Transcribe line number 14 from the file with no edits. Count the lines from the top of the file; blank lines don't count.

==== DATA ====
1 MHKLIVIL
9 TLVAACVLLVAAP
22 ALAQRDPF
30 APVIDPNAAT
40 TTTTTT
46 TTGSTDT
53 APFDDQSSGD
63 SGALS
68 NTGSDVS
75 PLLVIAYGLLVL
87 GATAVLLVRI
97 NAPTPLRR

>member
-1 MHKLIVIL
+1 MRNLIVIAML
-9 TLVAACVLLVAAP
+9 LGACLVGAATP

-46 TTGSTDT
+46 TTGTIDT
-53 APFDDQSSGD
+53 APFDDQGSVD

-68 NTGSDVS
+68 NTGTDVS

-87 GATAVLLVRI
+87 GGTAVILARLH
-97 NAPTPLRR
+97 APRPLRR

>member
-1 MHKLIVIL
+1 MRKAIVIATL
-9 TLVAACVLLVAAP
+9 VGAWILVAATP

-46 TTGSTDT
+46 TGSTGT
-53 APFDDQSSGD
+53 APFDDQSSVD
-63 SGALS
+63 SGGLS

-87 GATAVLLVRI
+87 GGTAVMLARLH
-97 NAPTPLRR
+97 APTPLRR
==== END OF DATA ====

-1 MHKLIVIL